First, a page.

HomeAbout UsWine ReviewsArchivesAdvertiseContact Us

THE GRAPEVINE

Wine Columns

Wine Reviews

WineReviewOnline.com on Twitter

Critics Challenge

San Diego Challenge

Sommelier Challenge

Winemaker Challenge


Jun 12, 2018
Printable Version
Email this Article

WINE WITH…Patty Melts

The origins of patty melts are somewhat murky, but most sources seem to agree that the genesis of this gastro-treat can be traced back to Southern California in the 1940s or 50s, possibly to Tiny Naylors, a drive-in on the corner of Sunset Boulevard and La Brea.  Whatever its true history, if you love a good, juicy hamburger, and if grilled cheese sandwiches are another of your go-to comfort foods, you’ll definitely find patty melts delicious.

For classic patty melts, certain rules apply.  The finished product should never, ever, include condiments such as ketchup, relish, sliced raw onion or mustard.  All of these spices and flavors would dilute the lovely, rich essence of the caramelized onions--which are a must.  For diners who must have lettuce and tomato with any kind of burger these additions are best served on the side, if at all.  A pickle is a permissible, even standard, accompaniment (one of us likes the pickle, the other finds that the brine interferes too much with wine).  Many recipes suggest using cheddar or American cheese, but Swiss is the tradition.

As for the bread, seeded rye is customary, and we strongly recommend it.  Even those of us with only a modest enthusiasm for it find that some sort of mystical alchemy transforms the flavorful punch of caraway seeds mingling on the palate with beefy juices and cheesy nuances into an enchanting taste sensation.

And one more essential thing: the meat must fit the shape of the bread, so when you shape the hamburger patties make sure they are oval, not round.

*      *      *

Patty Melts

Makes 4.

Since these tend to be rich and filling, one patty melt per person is generally plenty.

To save time at the last minute, the onions may be caramelized several hours ahead.

1 ½ pounds ground beef
Salt and freshly ground black pepper
5 tablespoons olive oil
About 2 cups thinly sliced yellow or red onion
8 slices rye bread, preferably seeded
8 thin slices Swiss cheese
4 tablespoons soft unsalted butter

Shape the meat into 4 oval-shaped patties.  Salt and pepper them on both sides.

To make the caramelized onions, heat 4 tablespoons of the olive oil in a sturdy skillet.  Add the onions and cook them slowly, stirring frequently and adjusting the heat as necessary, until they are thoroughly soft and browned; then season them with a little salt and pepper.  Remove them to a bowl and wipe out the pan.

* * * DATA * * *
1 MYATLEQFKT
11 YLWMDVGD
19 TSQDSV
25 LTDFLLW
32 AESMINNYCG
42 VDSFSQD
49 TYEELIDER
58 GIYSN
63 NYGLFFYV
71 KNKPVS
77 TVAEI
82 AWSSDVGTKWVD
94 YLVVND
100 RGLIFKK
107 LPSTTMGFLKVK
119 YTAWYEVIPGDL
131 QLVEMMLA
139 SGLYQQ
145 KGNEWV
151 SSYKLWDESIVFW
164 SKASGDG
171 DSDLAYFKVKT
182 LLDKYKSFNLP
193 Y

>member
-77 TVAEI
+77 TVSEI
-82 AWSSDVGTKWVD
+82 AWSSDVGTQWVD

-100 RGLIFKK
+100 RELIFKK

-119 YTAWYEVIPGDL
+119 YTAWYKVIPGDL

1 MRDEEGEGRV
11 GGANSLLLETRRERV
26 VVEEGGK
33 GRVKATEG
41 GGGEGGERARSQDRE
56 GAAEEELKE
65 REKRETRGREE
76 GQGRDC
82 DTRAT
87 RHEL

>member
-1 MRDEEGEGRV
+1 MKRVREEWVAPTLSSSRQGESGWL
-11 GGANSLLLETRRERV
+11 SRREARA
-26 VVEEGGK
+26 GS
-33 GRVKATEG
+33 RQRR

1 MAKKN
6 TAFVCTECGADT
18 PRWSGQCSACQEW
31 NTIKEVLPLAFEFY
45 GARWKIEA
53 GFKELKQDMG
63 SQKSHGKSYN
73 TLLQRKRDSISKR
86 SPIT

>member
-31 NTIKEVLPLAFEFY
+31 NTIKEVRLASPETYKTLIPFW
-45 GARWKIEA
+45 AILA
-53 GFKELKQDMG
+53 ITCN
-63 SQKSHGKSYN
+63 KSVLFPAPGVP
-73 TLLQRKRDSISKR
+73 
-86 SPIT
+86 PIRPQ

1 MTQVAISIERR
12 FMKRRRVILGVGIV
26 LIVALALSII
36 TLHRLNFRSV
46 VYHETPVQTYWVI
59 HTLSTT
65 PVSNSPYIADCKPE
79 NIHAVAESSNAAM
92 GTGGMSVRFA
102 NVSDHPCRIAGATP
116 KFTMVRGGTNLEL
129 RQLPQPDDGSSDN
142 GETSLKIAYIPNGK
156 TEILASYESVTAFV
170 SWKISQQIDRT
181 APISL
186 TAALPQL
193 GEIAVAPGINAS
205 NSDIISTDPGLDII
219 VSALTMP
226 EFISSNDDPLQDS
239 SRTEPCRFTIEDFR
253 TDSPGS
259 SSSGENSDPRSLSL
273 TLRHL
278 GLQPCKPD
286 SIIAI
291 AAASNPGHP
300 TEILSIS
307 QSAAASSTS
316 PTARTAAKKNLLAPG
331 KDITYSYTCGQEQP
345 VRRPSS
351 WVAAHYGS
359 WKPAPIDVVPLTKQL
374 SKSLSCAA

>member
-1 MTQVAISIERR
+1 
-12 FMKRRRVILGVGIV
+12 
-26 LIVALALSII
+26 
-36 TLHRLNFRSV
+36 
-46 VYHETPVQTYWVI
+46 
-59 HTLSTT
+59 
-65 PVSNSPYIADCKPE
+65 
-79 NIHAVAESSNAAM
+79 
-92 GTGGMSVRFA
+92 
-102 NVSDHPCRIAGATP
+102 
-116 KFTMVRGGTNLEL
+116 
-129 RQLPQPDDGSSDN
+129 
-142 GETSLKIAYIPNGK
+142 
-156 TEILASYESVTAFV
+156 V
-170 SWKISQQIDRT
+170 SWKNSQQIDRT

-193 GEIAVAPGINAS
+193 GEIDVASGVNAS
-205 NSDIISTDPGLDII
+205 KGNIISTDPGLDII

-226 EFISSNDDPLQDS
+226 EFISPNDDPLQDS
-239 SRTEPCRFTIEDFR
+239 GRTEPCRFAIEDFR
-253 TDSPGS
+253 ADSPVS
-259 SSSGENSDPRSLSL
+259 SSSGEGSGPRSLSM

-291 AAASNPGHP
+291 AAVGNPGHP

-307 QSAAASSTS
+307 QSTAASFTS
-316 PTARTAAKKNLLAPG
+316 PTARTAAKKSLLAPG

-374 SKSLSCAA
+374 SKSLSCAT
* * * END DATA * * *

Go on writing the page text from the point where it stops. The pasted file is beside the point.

When you are ready to make the burgers, add the remaining tablespoon of oil to the skillet. Heat the oil and then add the patties, working in stages to not overcrowd them.

Top each slice of bread with a slice of cheese. Position a patty on 4 of the pieces of bread and divide the onions among each of the patties.   Top each one with the remaining slices of cheese and a slice of bread.  Divide the softened butter among the top and and bottom slices of bread, spreading it with a table knife.  Heat the skillet; then, working in batches, cook the sandwiches, flipping them once when they are golden brown.

*      *      *

These meaty melts work wonderfully with full-bodied red wines, particularly those with a sweet edge (whether from ripe fruit or oak aging).  They are exuberant New World treats, and not surprisingly pair well with equally energetic New World wines.

Questions or comments?  Contact us at Talkofthevine@gmail.com


Selection

 

Approx. Price

Comments

 

Dry Creek Vineyard,

Sonoma County

(California)

Zinfandel

“Heritage Vines

2016

 

 

 

 

$24

 

Spicy but restrained, without excessive heat or sweetness, this is a seductive Zin, with finesse as well as energy.  It holds its many elements in check and balance, so impresses with more than just power.

one is always delicious. Drink now.

 

Newton,

North Coast

(California)

Cabernet Sauvignon

“Skyside”

2016

 

 

 

 

$24

 

Sweet dark berry fruit distinguishes this rich wine.  Its fruit seems so ripe as to be sweet and jammy, and the oak accents only add to the impression of something opulent and luxurious on your palate.

 

 

 

 

Nine Hats,

Columbia Valley

(Washington)

“Red Wine”

2015

 

 

 

 

$20

 

A Bordeaux-styled blend from the Long Shadows’ winemaking team, this is a super value.  It marries ripe West Coast sumptuousness with more European-inspired structure, resulting in a complete and deliciously complex red.

 

 

Pascual Toso,

Mendoza

(Argentina)

Malbed

“Reserva”

2015

(Imported by Quintessential Wines)

 

 

 

    $25

 

    

 

                                                                                        

Providing the sort of depth and length that eludes most overtly fruit-forward Malbecs, this is an impressively balanced wine, with subtle hints of savory spice and sweet tobacco in addition to its lush fruit.  Those compelling flavors meshed beautifully with the patty melts, especially with the sweet onions.

           

 

Two Angels,

Red Hills

Lake County

(California)

Petite Sirah

2015

 

 

 

$27

 

There is nothing subtle or shy (or petite) about this wine.  Instead, it packs a pretty punch, with oodles of ripe fruit and quite persistent tannins.  Like the melts themselves, it’s not for the faint of heart or palate.